Rob and Maegan both have a whole lot on their plates. Rob’s rich dad attempted suicide after he was caught embezzling their community and he’s now severely disabled, unable to speak or do anything for himself. Until eight months ago, “Everyone wanted to be me,” but now Rob’s an outcast, tainted by his father’s fraud, which is something Maegan also knows a thing or two about. Previously an academic overachiever, pressures led her to cheat in last year’s exams, which in turn led to hundreds of her peers’ marks being invalidated. Connected by a Calculus project and their dads (Maegan’s cop father was first on the scene when Rob’s dad shot himself), the two outcasts strike up an unlikely friendship, and more. Alongside their romance and the gripping twists, I loved the moving camaraderie between Rob and Owen, whose single mom was thrown into crippling financial hardship by Rob’s dad. For a book that packs-in plenty of big issues, it’s also an entertaining page-turner - the perfect YA package with the overriding messages that “one mistake doesn’t define you”, and “one choice doesn’t determine your whole future.”
“There are some things that shape every minute of forever”, and seventeen-year-old Lexi knows that more than most. Five years ago her life was thrown into turmoil by her older brother’s horrific actions, actions that left her traumatised, stigmatised and excruciatingly conflicted: “How do you condemn your own brother?” Now Lexi’s goal is to “survive a full school year - 180 days - hiding behind a new name, new home, new persona”, this time living with her aunt. Seeing as her “history always finds a way to suffocate everyone in its path,” Lexi fears getting close to anyone, but she strikes up a friendship with Ryan who’s also “wrapped in secrets”, and then embarks on a magnificent romance with Marcus, who shares her experience of being an outcast. I loved the powerfully positive portrayal of both Marcus and Ryan - it was refreshing to encounter such compassionate, non-judgmental, luminously 3D teen boy characters. The novel is brilliant in its portrayal of relatable real-life, coming-of-age universals - fitting in, standing out, anxieties, friendships, falling in love - within the context of Lexi’s agonising situation. Her story is impressively honest in its portrayal of life’s darknesses, and also shot-through with heart and hope as she finds friends she can truly trust, and her own inner strength to survive.
Eighteen-year-old Birdie is fanatical about mystery and crime fiction, a world in which she immersed herself while being brought up by her strict grandparents following the death of her mom. Birdie’s perception of detectives reveals much about her own aspirations and personality: “Detectives were cool, calm, and capable. They were usually loners, helping people from a distance...underdogs that people miscalculated.” Now, following the death of her gran and with the support of her mom’s fabulously flamboyant best friend, Birdie tries to find her own way in the world by taking a summer job as a night clerk at a glamorous historic hotel. It’s here that she forms a swoon-some, life-changing relationship with Daniel, the hotel’s handsome, hearing-impaired night driver, as they try to solve a real-life mystery involving a guest. Then, alongside the edge-of-your-seat twists and turns of their investigation, and their fast-blossoming, fated romance, it turns out that Daniel is harbouring secrets of his own. Underpinned by relatable real-life complications and curveballs aplenty, this engaging feast of young adult fiction fizzes with multiple mysteries and the jittery joys of first love. Head here to discover the author’s previous novels, which come equally recommended for their compassionate championing of offbeat, authentic young adult characters.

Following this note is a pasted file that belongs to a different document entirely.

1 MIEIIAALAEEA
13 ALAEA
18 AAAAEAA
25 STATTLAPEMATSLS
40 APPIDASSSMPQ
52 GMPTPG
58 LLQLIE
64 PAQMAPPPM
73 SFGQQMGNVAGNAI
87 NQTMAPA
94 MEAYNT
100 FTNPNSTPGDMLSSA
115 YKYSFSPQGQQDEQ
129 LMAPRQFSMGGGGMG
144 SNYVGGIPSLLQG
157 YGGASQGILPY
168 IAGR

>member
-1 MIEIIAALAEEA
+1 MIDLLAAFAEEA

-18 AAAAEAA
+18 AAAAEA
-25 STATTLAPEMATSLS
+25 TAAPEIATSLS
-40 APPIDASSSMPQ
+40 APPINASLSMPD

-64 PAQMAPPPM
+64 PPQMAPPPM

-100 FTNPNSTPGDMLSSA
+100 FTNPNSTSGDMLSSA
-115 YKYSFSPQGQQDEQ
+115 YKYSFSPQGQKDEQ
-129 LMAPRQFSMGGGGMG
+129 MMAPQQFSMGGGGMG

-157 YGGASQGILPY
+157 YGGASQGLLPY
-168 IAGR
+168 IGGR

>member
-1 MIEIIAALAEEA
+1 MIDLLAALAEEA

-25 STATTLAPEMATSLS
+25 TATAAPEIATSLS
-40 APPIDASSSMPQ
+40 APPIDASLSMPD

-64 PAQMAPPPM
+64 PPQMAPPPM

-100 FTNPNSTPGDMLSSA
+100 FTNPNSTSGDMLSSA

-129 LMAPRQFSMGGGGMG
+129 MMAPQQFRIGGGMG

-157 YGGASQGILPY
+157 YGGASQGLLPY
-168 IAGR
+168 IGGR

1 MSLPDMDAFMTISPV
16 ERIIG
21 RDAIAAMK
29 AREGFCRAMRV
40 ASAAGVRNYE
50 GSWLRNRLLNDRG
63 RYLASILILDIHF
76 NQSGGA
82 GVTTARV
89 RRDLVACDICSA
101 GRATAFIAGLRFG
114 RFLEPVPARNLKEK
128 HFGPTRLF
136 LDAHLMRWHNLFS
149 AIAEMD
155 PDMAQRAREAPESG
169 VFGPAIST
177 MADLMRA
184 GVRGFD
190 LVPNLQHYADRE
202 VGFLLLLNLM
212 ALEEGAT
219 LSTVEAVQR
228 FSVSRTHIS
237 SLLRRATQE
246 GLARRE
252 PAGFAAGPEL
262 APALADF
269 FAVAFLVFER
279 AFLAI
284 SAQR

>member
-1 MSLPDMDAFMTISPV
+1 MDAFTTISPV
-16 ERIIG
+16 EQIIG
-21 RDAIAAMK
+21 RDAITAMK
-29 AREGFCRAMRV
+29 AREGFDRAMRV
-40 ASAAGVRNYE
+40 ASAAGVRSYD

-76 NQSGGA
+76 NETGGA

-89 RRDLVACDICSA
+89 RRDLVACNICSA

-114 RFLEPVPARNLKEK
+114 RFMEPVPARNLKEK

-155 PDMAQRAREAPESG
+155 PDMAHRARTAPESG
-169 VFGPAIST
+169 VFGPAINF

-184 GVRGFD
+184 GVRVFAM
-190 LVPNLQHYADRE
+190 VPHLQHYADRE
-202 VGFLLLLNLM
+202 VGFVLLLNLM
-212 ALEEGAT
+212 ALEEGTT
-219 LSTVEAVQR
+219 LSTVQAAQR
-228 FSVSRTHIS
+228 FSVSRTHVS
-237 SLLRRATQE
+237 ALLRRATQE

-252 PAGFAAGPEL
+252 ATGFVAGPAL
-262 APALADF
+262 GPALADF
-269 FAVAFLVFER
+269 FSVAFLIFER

Winner for the CILIP Carnegie Medal 2019 | Highly Commended in the UKLA Book Awards 2019 | Winner of the 2018 National Book Award | Xiomara Batista is a Harlem teenager whose parents moved to the US from the Dominican Republic. She has plenty of thoughts, plenty to say, but she’s been rendered voiceless by her domineering mother, by religion, and by the boys and men who objectify her body. She gets “all this attention from guys/but it’s like a sancocho of emotions… partly flattered they think I’m attractive, partly scared they’re only interested in my ass and boobs”. Such is the experience of many young women, but for Xiomara this is exacerbated by racism and her judgmental religious community, and powerfully expressed in her inimitable narrative voice. Talking of which, through the sexual insults, and despite her mother’s meting of cruel punishments, Xiomara does find her voice. She keeps a secret notebook of poems, and dreams of joining a slam poetry club. And she finds love too, with Trinidad-born Aman, a compassionate young man with family heartache of his own. Xiomara’s descriptions of their burgeoning relationship are stunning, evoking first love and passion in all its visceral beauty. Somehow, Xiomara pulls herself free from a mire of obstacles. She stands tall, she burns bright - a wondrously authentic character who finds her own faith through writing poetry. Highly recommended for fans of Nicola Yoon, Angie Thomas and Sarah Crossan, this is a dazzlingly affecting feat.